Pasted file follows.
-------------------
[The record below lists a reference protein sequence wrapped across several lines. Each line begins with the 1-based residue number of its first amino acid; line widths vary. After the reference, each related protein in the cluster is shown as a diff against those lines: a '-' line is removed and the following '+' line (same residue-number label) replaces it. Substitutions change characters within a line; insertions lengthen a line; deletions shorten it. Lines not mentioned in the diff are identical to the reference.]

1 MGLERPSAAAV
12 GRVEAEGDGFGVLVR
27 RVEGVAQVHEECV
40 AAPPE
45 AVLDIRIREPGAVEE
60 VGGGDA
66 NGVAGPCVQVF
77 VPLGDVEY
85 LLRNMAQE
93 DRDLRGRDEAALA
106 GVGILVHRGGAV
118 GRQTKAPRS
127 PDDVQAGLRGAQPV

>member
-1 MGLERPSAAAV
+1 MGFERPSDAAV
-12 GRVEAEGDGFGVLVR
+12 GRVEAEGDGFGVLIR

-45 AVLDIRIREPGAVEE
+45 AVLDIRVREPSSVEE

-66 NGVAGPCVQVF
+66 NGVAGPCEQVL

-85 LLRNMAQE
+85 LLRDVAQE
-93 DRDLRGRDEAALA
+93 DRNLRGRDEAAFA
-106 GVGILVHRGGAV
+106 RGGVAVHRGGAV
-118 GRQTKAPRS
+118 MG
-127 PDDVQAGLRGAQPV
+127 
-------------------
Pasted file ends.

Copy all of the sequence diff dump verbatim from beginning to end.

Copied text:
[The record below lists a reference protein sequence wrapped across several lines. Each line begins with the 1-based residue number of its first amino acid; line widths vary. After the reference, each related protein in the cluster is shown as a diff against those lines: a '-' line is removed and the following '+' line (same residue-number label) replaces it. Substitutions change characters within a line; insertions lengthen a line; deletions shorten it. Lines not mentioned in the diff are identical to the reference.]

1 MGLERPSAAAV
12 GRVEAEGDGFGVLVR
27 RVEGVAQVHEECV
40 AAPPE
45 AVLDIRIREPGAVEE
60 VGGGDA
66 NGVAGPCVQVF
77 VPLGDVEY
85 LLRNMAQE
93 DRDLRGRDEAALA
106 GVGILVHRGGAV
118 GRQTKAPRS
127 PDDVQAGLRGAQPV

>member
-1 MGLERPSAAAV
+1 MGFERPSDAAV
-12 GRVEAEGDGFGVLVR
+12 GRVEAEGDGFGVLIR

-45 AVLDIRIREPGAVEE
+45 AVLDIRVREPSSVEE

-66 NGVAGPCVQVF
+66 NGVAGPCEQVL

-85 LLRNMAQE
+85 LLRDVAQE
-93 DRDLRGRDEAALA
+93 DRNLRGRDEAAFA
-106 GVGILVHRGGAV
+106 RGGVAVHRGGAV
-118 GRQTKAPRS
+118 MG
-127 PDDVQAGLRGAQPV
+127 